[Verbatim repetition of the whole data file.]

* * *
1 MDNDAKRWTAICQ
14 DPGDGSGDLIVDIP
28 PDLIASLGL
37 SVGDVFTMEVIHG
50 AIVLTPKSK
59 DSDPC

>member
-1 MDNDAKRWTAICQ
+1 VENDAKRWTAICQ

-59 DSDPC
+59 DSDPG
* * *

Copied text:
1 MDNDAKRWTAICQ
14 DPGDGSGDLIVDIP
28 PDLIASLGL
37 SVGDVFTMEVIHG
50 AIVLTPKSK
59 DSDPC

>member
-1 MDNDAKRWTAICQ
+1 VENDAKRWTAICQ

-59 DSDPC
+59 DSDPG